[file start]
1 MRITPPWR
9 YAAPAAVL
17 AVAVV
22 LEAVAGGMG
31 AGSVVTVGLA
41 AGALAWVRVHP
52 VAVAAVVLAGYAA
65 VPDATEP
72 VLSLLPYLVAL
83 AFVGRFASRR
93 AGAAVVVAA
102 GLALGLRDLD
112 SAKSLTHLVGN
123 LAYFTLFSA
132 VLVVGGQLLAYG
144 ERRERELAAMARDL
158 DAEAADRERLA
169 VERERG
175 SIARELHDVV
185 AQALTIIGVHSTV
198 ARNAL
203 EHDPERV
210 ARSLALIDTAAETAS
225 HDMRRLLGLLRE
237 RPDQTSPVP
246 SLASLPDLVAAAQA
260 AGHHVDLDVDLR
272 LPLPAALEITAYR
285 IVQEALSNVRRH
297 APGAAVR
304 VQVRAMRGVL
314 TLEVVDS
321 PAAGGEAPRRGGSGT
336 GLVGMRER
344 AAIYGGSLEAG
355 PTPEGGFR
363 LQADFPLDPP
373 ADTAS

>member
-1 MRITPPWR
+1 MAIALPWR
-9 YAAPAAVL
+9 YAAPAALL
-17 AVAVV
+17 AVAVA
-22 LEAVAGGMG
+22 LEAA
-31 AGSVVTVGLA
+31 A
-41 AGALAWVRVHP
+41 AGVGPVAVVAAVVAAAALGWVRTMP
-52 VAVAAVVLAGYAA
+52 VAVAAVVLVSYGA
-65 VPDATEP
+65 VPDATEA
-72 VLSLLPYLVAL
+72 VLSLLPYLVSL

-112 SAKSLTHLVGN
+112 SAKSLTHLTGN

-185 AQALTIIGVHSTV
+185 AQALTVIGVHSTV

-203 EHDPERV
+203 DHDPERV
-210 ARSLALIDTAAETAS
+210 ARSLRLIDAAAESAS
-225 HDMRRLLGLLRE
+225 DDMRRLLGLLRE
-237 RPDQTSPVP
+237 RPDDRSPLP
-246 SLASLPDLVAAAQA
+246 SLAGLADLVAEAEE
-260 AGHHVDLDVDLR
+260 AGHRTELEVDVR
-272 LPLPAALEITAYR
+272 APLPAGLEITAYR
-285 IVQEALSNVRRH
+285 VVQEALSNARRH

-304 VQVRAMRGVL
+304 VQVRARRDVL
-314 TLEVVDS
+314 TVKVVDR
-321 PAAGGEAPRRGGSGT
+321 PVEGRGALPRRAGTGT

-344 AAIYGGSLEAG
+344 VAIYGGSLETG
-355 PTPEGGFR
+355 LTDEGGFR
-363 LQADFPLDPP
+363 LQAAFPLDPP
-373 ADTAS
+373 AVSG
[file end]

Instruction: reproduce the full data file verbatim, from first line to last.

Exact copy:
1 MRITPPWR
9 YAAPAAVL
17 AVAVV
22 LEAVAGGMG
31 AGSVVTVGLA
41 AGALAWVRVHP
52 VAVAAVVLAGYAA
65 VPDATEP
72 VLSLLPYLVAL
83 AFVGRFASRR
93 AGAAVVVAA
102 GLALGLRDLD
112 SAKSLTHLVGN
123 LAYFTLFSA
132 VLVVGGQLLAYG
144 ERRERELAAMARDL
158 DAEAADRERLA
169 VERERG
175 SIARELHDVV
185 AQALTIIGVHSTV
198 ARNAL
203 EHDPERV
210 ARSLALIDTAAETAS
225 HDMRRLLGLLRE
237 RPDQTSPVP
246 SLASLPDLVAAAQA
260 AGHHVDLDVDLR
272 LPLPAALEITAYR
285 IVQEALSNVRRH
297 APGAAVR
304 VQVRAMRGVL
314 TLEVVDS
321 PAAGGEAPRRGGSGT
336 GLVGMRER
344 AAIYGGSLEAG
355 PTPEGGFR
363 LQADFPLDPP
373 ADTAS

>member
-1 MRITPPWR
+1 MAIALPWR
-9 YAAPAAVL
+9 YAAPAALL
-17 AVAVV
+17 AVAVA
-22 LEAVAGGMG
+22 LEAA
-31 AGSVVTVGLA
+31 A
-41 AGALAWVRVHP
+41 AGVGPVAVVAAVVAAAALGWVRTMP
-52 VAVAAVVLAGYAA
+52 VAVAAVVLVSYGA
-65 VPDATEP
+65 VPDATEA
-72 VLSLLPYLVAL
+72 VLSLLPYLVSL

-112 SAKSLTHLVGN
+112 SAKSLTHLTGN

-185 AQALTIIGVHSTV
+185 AQALTVIGVHSTV

-203 EHDPERV
+203 DHDPERV
-210 ARSLALIDTAAETAS
+210 ARSLRLIDAAAESAS
-225 HDMRRLLGLLRE
+225 DDMRRLLGLLRE
-237 RPDQTSPVP
+237 RPDDRSPLP
-246 SLASLPDLVAAAQA
+246 SLAGLADLVAEAEE
-260 AGHHVDLDVDLR
+260 AGHRTELEVDVR
-272 LPLPAALEITAYR
+272 APLPAGLEITAYR
-285 IVQEALSNVRRH
+285 VVQEALSNARRH

-304 VQVRAMRGVL
+304 VQVRARRDVL
-314 TLEVVDS
+314 TVKVVDR
-321 PAAGGEAPRRGGSGT
+321 PVEGRGALPRRAGTGT

-344 AAIYGGSLEAG
+344 VAIYGGSLETG
-355 PTPEGGFR
+355 LTDEGGFR
-363 LQADFPLDPP
+363 LQAAFPLDPP
-373 ADTAS
+373 AVSG